By buying the forward you pay a bit more spread up front but avoid the overnight financing charges, which is different if you bought at stop (DFB) and you incur finance interest each day the bet rolls.

 

So for instance lets say forexX is trading at 1200 to sell and 1205 to buy at spot. On a forward contract this may be, say 1220 to sell and 1225 to buy. 

In three months time the currency may either move upward or downward, and be up or down at the point the bet expires. If it is above the 1205 when you purcased (1300, say) then your gain is the difference.

If it is below the 1205 you bought, say 1180, you are debited the difference (1205-1180)

 

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Hi @Rolling Tape, it's an interesting topic not least because most of the educational stuff on futures is about contracts that require physical delivery on a set date rather than leveraged trading through a broker but there are important differences.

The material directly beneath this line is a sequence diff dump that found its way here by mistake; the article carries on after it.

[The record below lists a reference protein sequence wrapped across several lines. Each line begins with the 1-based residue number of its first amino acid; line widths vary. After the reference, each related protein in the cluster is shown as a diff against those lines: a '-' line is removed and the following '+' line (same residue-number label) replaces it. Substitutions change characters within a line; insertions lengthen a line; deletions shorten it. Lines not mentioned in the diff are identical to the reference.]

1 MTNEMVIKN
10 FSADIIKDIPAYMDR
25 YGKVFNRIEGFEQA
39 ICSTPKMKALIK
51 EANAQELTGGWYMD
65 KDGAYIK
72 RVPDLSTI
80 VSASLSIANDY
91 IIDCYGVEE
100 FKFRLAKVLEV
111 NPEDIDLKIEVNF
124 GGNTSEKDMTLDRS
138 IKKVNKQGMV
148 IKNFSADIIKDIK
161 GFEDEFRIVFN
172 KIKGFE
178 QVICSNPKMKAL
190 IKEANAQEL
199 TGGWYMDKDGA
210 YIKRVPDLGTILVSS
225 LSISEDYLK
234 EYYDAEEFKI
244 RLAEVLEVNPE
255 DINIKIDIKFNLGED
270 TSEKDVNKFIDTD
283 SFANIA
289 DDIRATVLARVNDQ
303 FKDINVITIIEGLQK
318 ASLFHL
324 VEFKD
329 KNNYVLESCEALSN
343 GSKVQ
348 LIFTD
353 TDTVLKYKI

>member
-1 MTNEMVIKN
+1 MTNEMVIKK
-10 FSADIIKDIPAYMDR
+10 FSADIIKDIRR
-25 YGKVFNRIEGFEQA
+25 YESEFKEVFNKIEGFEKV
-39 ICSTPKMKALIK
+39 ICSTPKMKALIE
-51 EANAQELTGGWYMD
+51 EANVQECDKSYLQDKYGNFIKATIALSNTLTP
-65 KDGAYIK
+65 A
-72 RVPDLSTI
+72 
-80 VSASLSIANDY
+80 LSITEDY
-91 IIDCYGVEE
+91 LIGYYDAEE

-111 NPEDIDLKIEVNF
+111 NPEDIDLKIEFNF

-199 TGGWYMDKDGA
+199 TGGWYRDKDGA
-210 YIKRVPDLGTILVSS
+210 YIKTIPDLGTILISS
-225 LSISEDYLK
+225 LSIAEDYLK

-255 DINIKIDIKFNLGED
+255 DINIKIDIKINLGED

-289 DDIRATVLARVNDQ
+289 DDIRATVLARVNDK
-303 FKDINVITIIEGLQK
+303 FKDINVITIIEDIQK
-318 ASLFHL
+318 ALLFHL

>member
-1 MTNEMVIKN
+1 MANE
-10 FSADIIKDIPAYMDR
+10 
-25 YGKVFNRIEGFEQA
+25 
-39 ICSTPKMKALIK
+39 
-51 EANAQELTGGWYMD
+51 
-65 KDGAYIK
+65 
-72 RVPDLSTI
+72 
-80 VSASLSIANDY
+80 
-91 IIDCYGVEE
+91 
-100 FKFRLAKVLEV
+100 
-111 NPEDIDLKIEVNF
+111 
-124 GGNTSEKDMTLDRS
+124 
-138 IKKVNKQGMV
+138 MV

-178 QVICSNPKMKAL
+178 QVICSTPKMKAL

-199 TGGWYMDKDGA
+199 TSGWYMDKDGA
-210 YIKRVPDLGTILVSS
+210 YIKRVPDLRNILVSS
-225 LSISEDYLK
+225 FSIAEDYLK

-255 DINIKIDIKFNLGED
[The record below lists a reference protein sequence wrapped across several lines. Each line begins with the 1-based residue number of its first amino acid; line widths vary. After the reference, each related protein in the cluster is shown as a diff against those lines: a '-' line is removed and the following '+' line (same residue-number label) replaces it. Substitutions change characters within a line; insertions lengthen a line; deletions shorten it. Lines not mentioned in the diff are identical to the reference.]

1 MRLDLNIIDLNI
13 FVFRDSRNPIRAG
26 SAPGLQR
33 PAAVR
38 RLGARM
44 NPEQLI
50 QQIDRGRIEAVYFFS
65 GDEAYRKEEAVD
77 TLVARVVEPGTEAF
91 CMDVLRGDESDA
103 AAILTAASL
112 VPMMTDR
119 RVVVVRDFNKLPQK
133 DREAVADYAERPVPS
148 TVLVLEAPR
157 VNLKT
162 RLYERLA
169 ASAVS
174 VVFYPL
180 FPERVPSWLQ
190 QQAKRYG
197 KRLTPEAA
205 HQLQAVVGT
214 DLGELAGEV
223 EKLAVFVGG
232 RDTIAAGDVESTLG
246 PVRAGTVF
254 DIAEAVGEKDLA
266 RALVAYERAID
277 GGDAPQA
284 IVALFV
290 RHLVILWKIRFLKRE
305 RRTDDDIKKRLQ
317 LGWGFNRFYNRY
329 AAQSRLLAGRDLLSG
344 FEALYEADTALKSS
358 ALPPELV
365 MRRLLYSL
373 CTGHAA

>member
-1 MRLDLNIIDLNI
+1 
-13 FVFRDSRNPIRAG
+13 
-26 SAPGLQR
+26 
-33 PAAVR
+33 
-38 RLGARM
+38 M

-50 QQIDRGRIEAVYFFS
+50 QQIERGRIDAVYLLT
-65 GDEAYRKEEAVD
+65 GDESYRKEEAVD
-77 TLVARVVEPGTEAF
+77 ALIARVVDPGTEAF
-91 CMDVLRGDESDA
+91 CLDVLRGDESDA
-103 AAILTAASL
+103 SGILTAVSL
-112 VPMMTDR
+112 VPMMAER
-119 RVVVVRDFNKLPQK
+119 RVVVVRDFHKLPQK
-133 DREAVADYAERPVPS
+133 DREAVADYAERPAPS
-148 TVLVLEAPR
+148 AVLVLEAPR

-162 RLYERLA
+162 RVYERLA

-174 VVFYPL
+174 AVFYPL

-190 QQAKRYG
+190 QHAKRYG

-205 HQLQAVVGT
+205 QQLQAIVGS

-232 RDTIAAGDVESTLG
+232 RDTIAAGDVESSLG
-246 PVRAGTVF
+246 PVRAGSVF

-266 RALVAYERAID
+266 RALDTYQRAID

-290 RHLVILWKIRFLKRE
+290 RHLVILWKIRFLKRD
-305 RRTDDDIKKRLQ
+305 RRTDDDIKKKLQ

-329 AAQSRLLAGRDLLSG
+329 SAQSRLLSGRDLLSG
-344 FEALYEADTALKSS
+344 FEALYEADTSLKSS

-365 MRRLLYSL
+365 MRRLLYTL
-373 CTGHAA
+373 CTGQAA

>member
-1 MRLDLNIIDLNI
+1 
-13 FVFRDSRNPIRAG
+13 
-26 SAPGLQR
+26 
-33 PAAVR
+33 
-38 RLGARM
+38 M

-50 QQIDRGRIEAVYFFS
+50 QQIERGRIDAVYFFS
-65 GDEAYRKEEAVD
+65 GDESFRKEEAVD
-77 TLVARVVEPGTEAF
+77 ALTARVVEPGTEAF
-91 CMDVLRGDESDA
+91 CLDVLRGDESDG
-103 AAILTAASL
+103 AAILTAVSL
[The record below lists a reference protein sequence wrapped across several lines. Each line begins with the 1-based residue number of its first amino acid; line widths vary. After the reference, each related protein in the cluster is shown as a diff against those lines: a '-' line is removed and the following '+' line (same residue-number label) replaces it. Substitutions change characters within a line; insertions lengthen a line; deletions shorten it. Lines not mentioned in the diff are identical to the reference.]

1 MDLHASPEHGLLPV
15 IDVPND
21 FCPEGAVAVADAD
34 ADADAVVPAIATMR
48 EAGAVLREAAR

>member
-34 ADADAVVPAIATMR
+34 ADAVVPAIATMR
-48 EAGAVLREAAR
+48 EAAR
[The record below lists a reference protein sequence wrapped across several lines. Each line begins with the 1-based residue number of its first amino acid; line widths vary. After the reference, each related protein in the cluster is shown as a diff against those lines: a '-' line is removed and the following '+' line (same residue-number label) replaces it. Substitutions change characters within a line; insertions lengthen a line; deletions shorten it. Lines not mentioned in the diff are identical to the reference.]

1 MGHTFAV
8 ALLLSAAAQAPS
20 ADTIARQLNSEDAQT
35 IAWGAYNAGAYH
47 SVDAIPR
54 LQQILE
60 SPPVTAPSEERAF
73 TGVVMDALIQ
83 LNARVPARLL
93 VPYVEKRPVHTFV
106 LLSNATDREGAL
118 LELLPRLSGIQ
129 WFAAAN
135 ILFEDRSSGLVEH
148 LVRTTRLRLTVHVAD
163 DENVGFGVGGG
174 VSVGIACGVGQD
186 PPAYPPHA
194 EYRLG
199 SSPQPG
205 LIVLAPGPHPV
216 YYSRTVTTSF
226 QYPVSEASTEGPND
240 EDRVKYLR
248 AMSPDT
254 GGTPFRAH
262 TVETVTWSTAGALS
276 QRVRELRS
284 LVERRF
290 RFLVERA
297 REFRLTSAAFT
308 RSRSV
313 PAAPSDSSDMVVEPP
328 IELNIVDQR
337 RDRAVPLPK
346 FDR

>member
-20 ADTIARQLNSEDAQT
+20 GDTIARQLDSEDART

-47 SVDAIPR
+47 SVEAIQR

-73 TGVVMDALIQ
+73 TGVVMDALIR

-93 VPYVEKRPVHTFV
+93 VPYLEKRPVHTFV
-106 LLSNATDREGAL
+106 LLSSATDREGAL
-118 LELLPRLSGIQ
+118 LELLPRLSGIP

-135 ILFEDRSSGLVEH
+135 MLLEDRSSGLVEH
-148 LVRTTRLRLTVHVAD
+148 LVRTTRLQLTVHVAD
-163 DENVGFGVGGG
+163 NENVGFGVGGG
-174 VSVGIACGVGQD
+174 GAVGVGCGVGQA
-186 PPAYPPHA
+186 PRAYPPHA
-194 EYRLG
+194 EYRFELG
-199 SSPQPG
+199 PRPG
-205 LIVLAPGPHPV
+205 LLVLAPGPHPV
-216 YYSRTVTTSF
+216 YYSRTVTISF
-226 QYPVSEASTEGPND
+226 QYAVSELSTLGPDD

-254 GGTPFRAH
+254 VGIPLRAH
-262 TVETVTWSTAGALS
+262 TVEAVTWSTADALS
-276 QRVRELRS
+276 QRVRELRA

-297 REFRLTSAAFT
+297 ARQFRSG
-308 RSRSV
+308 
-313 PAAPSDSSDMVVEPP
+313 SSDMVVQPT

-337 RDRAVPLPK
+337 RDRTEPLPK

The spread difference will always exist between the forwards and spot so the forwards buy/sell price will never converge to the spot price but one component of the forwards pricing is a interest differential between the two currencies and that aspect of the buy/sell price will reduce as the forwards contract nears expiry.

The reason for forwards is simply to provide a more cost efficient market for the long term holders, how long term a trade needs to be will depend on size and expected holding duration in relation to the different costs between spot and forwards.